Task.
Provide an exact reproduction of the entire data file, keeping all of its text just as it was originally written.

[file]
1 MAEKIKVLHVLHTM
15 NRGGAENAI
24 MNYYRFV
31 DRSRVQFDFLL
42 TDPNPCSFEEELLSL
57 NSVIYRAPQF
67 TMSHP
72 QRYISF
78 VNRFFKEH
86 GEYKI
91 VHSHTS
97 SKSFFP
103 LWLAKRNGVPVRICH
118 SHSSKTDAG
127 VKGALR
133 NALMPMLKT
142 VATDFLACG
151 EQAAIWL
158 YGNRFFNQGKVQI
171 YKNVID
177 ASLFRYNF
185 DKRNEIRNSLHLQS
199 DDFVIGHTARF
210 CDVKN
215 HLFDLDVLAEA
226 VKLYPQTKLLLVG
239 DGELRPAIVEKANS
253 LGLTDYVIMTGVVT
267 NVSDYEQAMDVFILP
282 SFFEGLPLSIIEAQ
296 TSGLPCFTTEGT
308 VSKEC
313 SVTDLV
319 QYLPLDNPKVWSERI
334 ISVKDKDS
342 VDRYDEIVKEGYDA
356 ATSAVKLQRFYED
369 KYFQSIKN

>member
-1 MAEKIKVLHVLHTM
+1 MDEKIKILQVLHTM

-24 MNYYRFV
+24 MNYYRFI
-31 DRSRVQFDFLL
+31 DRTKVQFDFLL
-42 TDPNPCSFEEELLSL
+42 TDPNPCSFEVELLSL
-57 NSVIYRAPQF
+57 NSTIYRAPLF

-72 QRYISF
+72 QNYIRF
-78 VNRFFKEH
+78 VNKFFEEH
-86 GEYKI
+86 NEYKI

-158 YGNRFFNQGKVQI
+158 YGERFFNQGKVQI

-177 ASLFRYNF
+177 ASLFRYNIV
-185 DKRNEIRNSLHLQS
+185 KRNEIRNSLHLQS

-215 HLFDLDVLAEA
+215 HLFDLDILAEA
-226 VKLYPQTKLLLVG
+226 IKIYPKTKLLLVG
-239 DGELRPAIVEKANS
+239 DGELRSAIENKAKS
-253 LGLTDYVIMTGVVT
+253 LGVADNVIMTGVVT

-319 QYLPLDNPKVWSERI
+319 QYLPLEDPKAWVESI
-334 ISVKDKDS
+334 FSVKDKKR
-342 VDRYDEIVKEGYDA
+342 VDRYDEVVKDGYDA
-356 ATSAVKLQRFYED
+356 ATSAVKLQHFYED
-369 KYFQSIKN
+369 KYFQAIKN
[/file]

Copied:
1 MAEKIKVLHVLHTM
15 NRGGAENAI
24 MNYYRFV
31 DRSRVQFDFLL
42 TDPNPCSFEEELLSL
57 NSVIYRAPQF
67 TMSHP
72 QRYISF
78 VNRFFKEH
86 GEYKI
91 VHSHTS
97 SKSFFP
103 LWLAKRNGVPVRICH
118 SHSSKTDAG
127 VKGALR
133 NALMPMLKT
142 VATDFLACG
151 EQAAIWL
158 YGNRFFNQGKVQI
171 YKNVID
177 ASLFRYNF
185 DKRNEIRNSLHLQS
199 DDFVIGHTARF
210 CDVKN
215 HLFDLDVLAEA
226 VKLYPQTKLLLVG
239 DGELRPAIVEKANS
253 LGLTDYVIMTGVVT
267 NVSDYEQAMDVFILP
282 SFFEGLPLSIIEAQ
296 TSGLPCFTTEGT
308 VSKEC
313 SVTDLV
319 QYLPLDNPKVWSERI
334 ISVKDKDS
342 VDRYDEIVKEGYDA
356 ATSAVKLQRFYED
369 KYFQSIKN

>member
-1 MAEKIKVLHVLHTM
+1 MDEKIKILQVLHTM

-24 MNYYRFV
+24 MNYYRFI
-31 DRSRVQFDFLL
+31 DRTKVQFDFLL
-42 TDPNPCSFEEELLSL
+42 TDPNPCSFEVELLSL
-57 NSVIYRAPQF
+57 NSTIYRAPLF

-72 QRYISF
+72 QNYIRF
-78 VNRFFKEH
+78 VNKFFEEH
-86 GEYKI
+86 NEYKI

-158 YGNRFFNQGKVQI
+158 YGERFFNQGKVQI

-177 ASLFRYNF
+177 ASLFRYNIV
-185 DKRNEIRNSLHLQS
+185 KRNEIRNSLHLQS

-215 HLFDLDVLAEA
+215 HLFDLDILAEA
-226 VKLYPQTKLLLVG
+226 IKIYPKTKLLLVG
-239 DGELRPAIVEKANS
+239 DGELRSAIENKAKS
-253 LGLTDYVIMTGVVT
+253 LGVADNVIMTGVVT

-319 QYLPLDNPKVWSERI
+319 QYLPLEDPKAWVESI
-334 ISVKDKDS
+334 FSVKDKKR
-342 VDRYDEIVKEGYDA
+342 VDRYDEVVKDGYDA
-356 ATSAVKLQRFYED
+356 ATSAVKLQHFYED
-369 KYFQSIKN
+369 KYFQAIKN